Today, January 5th, 2018, marks exactly 13 years since my first day in independent practice.
Exactly 13 years ago, almost to the minute that I am writing this, is when I first nervously threw open the doors of my first office, located in the basement of the Cambridge Memorial Hospital.
The rooms I occupied then had been abandoned for ages, and it was only because my other office plans fell through at the last minute that I begged the hospital to let me rent some space. The rooms were tiny and bare. The water that came out of the taps was brown. The heat sometimes worked, but mostly didn’t, and all the faxes that referring doctors sent me were mysteriously rerouted to various offices throughout the hospital.
I had just one assistant, Lori, who held everything together for us in those early days. She assembled the new furniture, set up the filing system, navigated the hospital bureaucracy and figured out the computers. I still don’t know how she did it.
So much has changed since then.
The Cosmetic Surgery Clinic is now in the beautiful Seagram’s house in Waterloo. The staff has grown to 20 people, including two surgical colleagues, two nurse injectors, one laser nurse, one Coolsculpting specialist, a full time post-operative care nurse, a full time operating room manager, a full time scrub nurse, a team of recovery room nurses, a full time anesthesiologist, a patient coordinator, a patient liaison, and a fabulous office manager, to name just a few.
We have our own accredited surgical facilities, and we routinely operate four or five days per week. We have undertaken a few rounds of renovations to make even more beautiful space to keep up with the ever-increasing number of patients who generously continue to see us for treatment.
When I look back at all the changes, including those to the physical space, and the staff, and the sheer number of patients we see, one change stands out among them all.The surgical procedures I do now bear little more than a vague resemblance to the procedures I did in my residency training and my early days of practice.
The pace of aesthetic surgery changes rapidly, and all of us at The Cosmetic Surgery Clinic have changed with it.
Take breast augmentation as a perfect example. It is the most common procedure we do, but now I use implants and techniques that didn’t exist when I trained. Gone are the days of saline implants. Gone (thank goodness!) are the days of putting in huge implants, just because it was possible. Gone are the days of having to put every implant under the chest muscles, just because there was no other choice. Gone are the days of seeing a patient with a ruptured implant almost every consult day.
We now have cohesive silicone gel implants that almost never break. We now routinely do “composite” breast augmentations which place the implants above the chest muscle, leaving it intact and in place, and we touch up the upper pole of the breast with a bit of fat graft. The result is as beautiful as any sub-muscular implant, and all without the added pain, swelling, bleeding risk, and guarantee of unnatural movement of the implants with muscle contraction that came with placing the implants under the muscle.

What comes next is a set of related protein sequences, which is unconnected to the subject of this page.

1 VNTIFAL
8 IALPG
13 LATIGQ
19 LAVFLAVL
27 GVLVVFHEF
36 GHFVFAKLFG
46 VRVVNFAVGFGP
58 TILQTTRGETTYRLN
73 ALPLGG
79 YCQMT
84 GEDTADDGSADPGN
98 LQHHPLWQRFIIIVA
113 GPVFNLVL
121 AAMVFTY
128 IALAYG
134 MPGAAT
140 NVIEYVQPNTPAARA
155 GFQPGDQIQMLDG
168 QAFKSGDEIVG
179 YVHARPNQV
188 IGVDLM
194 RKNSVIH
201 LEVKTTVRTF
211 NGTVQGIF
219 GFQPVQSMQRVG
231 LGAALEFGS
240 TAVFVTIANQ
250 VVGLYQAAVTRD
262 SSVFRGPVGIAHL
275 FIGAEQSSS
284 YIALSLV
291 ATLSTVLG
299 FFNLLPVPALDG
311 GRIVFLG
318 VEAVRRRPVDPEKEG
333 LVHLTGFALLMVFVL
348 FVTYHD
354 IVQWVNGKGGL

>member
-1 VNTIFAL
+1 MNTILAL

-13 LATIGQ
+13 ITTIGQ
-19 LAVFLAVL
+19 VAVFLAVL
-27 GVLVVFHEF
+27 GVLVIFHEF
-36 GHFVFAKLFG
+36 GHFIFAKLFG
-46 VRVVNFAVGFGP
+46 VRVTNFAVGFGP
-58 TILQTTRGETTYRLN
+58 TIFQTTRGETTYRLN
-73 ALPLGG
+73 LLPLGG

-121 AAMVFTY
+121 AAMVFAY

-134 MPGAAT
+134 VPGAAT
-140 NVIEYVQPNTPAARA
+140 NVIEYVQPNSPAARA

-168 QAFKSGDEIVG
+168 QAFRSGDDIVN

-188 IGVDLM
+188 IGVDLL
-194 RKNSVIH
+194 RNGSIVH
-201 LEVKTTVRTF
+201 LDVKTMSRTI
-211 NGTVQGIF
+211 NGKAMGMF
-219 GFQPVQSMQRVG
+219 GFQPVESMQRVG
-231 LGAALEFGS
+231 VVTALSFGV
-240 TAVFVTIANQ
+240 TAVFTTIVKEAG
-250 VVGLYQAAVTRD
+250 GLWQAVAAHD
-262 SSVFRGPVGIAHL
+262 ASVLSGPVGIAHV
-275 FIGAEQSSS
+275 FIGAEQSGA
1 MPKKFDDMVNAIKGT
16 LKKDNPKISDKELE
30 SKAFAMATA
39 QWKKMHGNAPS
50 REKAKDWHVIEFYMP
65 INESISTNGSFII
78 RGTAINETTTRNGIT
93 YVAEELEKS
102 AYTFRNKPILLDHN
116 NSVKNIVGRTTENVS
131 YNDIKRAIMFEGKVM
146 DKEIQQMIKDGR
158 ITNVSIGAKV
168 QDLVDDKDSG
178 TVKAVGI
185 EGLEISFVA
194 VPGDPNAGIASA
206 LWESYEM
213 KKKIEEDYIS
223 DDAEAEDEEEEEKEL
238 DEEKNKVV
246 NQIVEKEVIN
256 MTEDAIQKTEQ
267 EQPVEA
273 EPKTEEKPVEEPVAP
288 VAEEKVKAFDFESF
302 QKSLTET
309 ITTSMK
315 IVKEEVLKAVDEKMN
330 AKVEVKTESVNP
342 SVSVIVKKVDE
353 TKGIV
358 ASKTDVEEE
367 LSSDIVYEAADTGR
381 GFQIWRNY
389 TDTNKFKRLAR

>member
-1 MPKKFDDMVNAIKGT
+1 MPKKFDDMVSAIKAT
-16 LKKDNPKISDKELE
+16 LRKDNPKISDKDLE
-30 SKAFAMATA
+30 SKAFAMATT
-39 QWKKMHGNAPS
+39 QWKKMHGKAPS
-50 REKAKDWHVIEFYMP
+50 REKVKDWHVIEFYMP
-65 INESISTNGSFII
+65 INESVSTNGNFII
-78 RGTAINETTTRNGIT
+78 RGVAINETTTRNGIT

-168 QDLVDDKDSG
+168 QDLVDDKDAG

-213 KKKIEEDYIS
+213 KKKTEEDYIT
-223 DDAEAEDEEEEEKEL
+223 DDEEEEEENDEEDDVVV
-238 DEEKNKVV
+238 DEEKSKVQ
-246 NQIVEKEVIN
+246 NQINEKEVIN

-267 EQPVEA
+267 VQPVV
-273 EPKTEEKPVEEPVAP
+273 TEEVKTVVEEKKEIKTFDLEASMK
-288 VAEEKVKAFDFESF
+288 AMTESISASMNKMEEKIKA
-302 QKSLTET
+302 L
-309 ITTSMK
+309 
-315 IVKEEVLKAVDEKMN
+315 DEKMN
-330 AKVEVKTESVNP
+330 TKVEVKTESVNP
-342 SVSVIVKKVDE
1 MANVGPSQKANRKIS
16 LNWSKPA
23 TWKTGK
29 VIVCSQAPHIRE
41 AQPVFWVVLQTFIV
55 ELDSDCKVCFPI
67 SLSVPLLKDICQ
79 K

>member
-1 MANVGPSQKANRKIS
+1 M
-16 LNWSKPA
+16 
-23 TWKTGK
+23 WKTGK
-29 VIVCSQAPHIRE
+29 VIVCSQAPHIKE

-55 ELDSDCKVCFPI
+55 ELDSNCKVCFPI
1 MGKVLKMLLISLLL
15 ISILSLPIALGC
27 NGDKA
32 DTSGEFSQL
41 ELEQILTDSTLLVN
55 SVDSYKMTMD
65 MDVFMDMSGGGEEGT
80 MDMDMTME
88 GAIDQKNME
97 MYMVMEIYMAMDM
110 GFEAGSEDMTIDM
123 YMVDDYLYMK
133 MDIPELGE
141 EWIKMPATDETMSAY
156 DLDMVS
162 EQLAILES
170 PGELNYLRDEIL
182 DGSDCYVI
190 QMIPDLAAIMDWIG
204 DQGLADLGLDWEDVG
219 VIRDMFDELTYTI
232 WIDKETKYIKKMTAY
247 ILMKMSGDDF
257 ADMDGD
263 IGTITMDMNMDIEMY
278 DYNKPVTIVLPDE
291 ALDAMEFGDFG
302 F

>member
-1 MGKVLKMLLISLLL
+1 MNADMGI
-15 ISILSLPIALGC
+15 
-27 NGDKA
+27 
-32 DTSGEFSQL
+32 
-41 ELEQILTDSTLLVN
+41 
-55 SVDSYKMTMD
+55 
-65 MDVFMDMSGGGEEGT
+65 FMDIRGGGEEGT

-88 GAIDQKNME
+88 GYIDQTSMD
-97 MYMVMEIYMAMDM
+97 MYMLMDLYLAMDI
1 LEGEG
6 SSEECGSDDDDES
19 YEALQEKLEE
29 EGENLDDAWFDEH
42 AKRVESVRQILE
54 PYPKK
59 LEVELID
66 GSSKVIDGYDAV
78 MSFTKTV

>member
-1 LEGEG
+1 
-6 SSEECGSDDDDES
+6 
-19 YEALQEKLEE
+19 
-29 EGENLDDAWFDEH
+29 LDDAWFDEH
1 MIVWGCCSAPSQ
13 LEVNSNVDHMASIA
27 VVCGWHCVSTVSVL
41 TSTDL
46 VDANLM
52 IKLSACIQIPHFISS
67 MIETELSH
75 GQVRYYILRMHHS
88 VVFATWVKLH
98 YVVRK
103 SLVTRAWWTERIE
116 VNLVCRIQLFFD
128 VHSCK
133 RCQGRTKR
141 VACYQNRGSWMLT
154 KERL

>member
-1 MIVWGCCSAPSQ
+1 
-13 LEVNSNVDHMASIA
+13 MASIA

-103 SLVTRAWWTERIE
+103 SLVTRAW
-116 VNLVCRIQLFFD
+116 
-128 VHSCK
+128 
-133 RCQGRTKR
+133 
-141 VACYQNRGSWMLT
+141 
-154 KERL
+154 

Implant sizing has become a measurement-based process that matches the best implant size to each woman’s anatomy.
Choosing the right implant is no longer a guessing game. And thankfully, I almost never see implant ruptures anymore.
My tummy tucks have also been re-invented, as I stopped using drains a few years ago. They were useless, and everyone hated them. I don’t miss them at all. I also now use a local anaesthetic “pain pump” which makes the post-op period much more comfortable. I use progressive tension sutures to take the tension off the skin closure, reduce the risk of wound healing problems, and get a much better scar. We still call it a tummy tuck, but it sure isn’t the same operation I learned as a resident.
Today, I do so much gynecomastia surgery that it is challenging other popular procedures for the top spot on our list. Calculating the number of these cases I did as a resident and in my early years of practice was pretty easy, because the number was ZERO!
The list of procedure changes goes on and on. The way I do a facelift now is completely different from years gone by. The same is true for eyelid surgery. The same is also true for liposuction surgery.
All of the changes have brought better results, fewer complications, and a much higher level of patient satisfaction.
When I reflect on my first 13 years and practice, I can’t help but be amazed and appreciative of how much my beautiful profession has changed and how important it is for me to stay on top of all the newest, latest, and greatest procedures. Lifelong learning is a critical part of being any kind of professional, and it is especially true in the field of aesthetic plastic surgery.
So, 13 years later, I have come a long way from the cold rooms and brown tap water that greeted me at my first office 13 years ago. My physical location has changed. My staff has changed. My procedures have changed. But what has not changed is my dedication to giving my patients the best possible I can give them.
Thank you for sticking with me for the first 13 years. Let’s see what the future holds!